They say good things come in threes, the third time is the charm, etc, etc. Basically three is the luckiest, most magical of numbers. I hope this is the case for these three series, all near and dear to my heart, which happen to have third installments out this fall. These three series walk to the line between chapter books and true middle grade, but I think you’ll find they can be enjoyed by ALL ages, including adult women who are not ashamed to be seen laughing on the subway reading a gloriously glittery Hamster Princess book. But I digress…
Magical Animal Adoption Agency #3: The Missing Magic
For those who are magically inclined, look no further than The Magical Animal Adoption Agency series by Canadian author (and in the interests of full disclosure, good pal) Kallie George. With the latest installment in the Harry Potter movie franchise featuring fantastical beasts a-plenty, magical creatures have never been more popular. This gentle series is perfect for younger readers who prefer their magical creatures cute rather than scary. In this third volume Clover is learning to share the spotlight with Oliver, a bit of a know-it-all who shows up at the agency and begins to encroach on her territory. Clover’s insecurities and jealousies are put to the test when Mr. Jams is called away and she must work with Oliver to solve the mystery of the missing magic.
Hamster Princess #3: Ratpunzel
For those who like their fairytales mixed up, starring rodents, and decidedly funny, look no further than Ursula Vernon’s Hamster Princess series. This time our intrepid, fraction-loving hamster is escaping her mundane duties princess-ing to help Wilbur recover a stolen hydra egg, leading them to the mysterious Ratpunzel and her weird mother figure who reads her sad stories in order to collect her tears. It isn’t necessary to read these books in sequence, but you will want to read them all immediately if this is your first foray into Harriet’s world. This is not a graphic novel but does have a number of spot illustrations and fantastic one-liners.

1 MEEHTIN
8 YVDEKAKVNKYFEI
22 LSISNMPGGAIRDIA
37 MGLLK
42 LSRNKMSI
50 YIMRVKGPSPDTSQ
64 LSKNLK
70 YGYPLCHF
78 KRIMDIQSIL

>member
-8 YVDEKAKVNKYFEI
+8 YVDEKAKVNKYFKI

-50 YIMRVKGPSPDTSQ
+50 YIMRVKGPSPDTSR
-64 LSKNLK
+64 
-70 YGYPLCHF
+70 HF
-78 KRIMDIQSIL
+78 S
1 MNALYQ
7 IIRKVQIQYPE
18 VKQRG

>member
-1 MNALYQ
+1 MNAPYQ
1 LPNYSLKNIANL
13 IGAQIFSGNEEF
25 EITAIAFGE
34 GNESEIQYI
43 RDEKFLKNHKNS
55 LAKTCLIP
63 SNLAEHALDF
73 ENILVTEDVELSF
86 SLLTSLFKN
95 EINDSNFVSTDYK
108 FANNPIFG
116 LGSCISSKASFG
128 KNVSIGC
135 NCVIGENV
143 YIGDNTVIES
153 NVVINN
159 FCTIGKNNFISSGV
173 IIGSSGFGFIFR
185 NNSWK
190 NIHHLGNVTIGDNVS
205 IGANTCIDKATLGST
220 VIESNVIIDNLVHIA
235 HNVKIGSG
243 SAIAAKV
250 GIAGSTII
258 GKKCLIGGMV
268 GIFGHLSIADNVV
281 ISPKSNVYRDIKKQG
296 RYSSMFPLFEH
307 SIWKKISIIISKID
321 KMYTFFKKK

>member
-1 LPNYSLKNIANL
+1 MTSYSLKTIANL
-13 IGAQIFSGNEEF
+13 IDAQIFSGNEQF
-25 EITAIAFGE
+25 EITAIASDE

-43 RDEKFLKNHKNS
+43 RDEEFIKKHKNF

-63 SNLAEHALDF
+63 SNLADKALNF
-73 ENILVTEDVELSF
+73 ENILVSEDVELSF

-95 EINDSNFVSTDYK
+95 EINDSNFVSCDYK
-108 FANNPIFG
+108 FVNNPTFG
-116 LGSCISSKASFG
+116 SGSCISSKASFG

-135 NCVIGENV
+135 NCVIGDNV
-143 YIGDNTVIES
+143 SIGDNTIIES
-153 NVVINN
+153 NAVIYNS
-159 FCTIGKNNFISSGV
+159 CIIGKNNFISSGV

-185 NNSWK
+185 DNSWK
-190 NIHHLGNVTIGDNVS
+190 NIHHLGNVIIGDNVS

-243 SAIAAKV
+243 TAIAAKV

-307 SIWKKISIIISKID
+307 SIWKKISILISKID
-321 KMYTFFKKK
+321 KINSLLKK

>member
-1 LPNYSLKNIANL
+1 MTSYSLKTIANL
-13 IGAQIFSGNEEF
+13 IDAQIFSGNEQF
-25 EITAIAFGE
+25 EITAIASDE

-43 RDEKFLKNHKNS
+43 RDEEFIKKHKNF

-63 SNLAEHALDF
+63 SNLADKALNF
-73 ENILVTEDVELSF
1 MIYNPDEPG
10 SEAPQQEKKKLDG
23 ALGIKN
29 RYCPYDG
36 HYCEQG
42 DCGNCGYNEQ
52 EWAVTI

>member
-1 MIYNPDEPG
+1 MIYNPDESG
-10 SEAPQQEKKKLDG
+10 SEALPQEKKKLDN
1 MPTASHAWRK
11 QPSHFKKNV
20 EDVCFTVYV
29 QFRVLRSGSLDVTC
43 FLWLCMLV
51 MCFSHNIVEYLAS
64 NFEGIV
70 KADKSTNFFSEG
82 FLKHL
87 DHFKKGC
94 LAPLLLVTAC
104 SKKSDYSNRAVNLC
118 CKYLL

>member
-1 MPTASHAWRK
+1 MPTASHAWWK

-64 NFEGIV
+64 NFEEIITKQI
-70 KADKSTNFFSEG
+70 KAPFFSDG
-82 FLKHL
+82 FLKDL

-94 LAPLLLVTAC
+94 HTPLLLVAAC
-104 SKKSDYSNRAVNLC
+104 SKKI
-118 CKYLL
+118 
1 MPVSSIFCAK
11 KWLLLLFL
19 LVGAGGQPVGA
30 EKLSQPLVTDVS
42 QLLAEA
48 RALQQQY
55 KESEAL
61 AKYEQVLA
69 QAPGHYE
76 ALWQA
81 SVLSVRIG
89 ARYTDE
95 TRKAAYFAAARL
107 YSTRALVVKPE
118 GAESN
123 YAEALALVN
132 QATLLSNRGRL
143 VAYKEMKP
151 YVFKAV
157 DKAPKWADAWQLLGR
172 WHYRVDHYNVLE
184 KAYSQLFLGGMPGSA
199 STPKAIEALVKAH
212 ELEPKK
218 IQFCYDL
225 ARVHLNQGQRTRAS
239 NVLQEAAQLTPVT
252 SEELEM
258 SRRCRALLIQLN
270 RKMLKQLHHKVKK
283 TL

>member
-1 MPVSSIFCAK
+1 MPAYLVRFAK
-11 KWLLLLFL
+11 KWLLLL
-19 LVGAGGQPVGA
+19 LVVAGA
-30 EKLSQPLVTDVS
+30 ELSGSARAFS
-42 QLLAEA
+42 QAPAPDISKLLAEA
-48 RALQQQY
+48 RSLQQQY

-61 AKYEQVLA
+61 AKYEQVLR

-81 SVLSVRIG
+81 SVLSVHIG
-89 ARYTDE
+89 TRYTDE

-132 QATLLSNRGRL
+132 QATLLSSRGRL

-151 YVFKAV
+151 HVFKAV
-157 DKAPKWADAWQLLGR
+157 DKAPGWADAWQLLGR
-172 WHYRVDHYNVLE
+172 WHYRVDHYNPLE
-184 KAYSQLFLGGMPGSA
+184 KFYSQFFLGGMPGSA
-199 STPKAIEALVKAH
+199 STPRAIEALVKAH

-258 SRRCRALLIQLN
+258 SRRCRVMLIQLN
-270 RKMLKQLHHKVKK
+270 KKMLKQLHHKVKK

Dory Fantasmagory #3: Dory Dory Black Sheep
For those who prefer contemporary realism (with a very strong dose of imagination), look no further than my favourite rascal, Dory Fantasmagory. Dory lives in two worlds, her real world and her imaginary world, and the two collide in hilarious ways. Abby Hanlon’s first person narration is reminiscent of Junie B Jones or Clementine in its potent sense of character and authenticity. Dory talks and feels like a six-year-old. Take, for example, this perfect description of what happens when she sees her best friend Rosabelle: “We take turns picking each other up. It’s like hugging, but more dangerous.” In an excellent example of Knowing Your Audience, in this third adventure, Dory is struggling with her reading. This series is heavily illustrated, with most spreads featuring at least one spot illustration. Perfect series for transitional readers.